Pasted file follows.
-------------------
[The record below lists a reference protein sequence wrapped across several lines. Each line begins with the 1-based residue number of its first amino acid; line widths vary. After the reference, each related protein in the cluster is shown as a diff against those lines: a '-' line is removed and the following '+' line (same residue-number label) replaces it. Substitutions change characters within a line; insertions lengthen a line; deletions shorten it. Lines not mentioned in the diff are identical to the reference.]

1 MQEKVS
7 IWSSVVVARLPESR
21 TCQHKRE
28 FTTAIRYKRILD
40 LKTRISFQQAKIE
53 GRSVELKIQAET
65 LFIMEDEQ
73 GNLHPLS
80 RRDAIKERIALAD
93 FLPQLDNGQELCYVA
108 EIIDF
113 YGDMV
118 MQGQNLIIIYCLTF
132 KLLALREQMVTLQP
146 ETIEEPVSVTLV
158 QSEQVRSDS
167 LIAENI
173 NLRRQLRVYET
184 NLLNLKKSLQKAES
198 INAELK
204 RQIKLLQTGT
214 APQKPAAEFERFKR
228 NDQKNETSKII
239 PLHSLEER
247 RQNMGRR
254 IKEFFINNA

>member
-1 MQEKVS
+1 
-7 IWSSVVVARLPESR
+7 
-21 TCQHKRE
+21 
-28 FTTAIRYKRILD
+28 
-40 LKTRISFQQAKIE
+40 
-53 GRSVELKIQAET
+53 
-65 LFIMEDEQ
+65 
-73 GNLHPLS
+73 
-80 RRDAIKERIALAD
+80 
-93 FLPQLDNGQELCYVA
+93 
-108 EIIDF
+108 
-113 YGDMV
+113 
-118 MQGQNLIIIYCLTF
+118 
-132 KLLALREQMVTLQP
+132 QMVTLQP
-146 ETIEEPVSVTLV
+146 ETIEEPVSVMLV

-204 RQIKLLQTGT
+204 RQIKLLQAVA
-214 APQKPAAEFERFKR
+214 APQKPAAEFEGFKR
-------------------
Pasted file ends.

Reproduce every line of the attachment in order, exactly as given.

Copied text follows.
[The record below lists a reference protein sequence wrapped across several lines. Each line begins with the 1-based residue number of its first amino acid; line widths vary. After the reference, each related protein in the cluster is shown as a diff against those lines: a '-' line is removed and the following '+' line (same residue-number label) replaces it. Substitutions change characters within a line; insertions lengthen a line; deletions shorten it. Lines not mentioned in the diff are identical to the reference.]

1 MQEKVS
7 IWSSVVVARLPESR
21 TCQHKRE
28 FTTAIRYKRILD
40 LKTRISFQQAKIE
53 GRSVELKIQAET
65 LFIMEDEQ
73 GNLHPLS
80 RRDAIKERIALAD
93 FLPQLDNGQELCYVA
108 EIIDF
113 YGDMV
118 MQGQNLIIIYCLTF
132 KLLALREQMVTLQP
146 ETIEEPVSVTLV
158 QSEQVRSDS
167 LIAENI
173 NLRRQLRVYET
184 NLLNLKKSLQKAES
198 INAELK
204 RQIKLLQTGT
214 APQKPAAEFERFKR
228 NDQKNETSKII
239 PLHSLEER
247 RQNMGRR
254 IKEFFINNA

>member
-1 MQEKVS
+1 
-7 IWSSVVVARLPESR
+7 
-21 TCQHKRE
+21 
-28 FTTAIRYKRILD
+28 
-40 LKTRISFQQAKIE
+40 
-53 GRSVELKIQAET
+53 
-65 LFIMEDEQ
+65 
-73 GNLHPLS
+73 
-80 RRDAIKERIALAD
+80 
-93 FLPQLDNGQELCYVA
+93 
-108 EIIDF
+108 
-113 YGDMV
+113 
-118 MQGQNLIIIYCLTF
+118 
-132 KLLALREQMVTLQP
+132 QMVTLQP
-146 ETIEEPVSVTLV
+146 ETIEEPVSVMLV

-204 RQIKLLQTGT
+204 RQIKLLQAVA
-214 APQKPAAEFERFKR
+214 APQKPAAEFEGFKR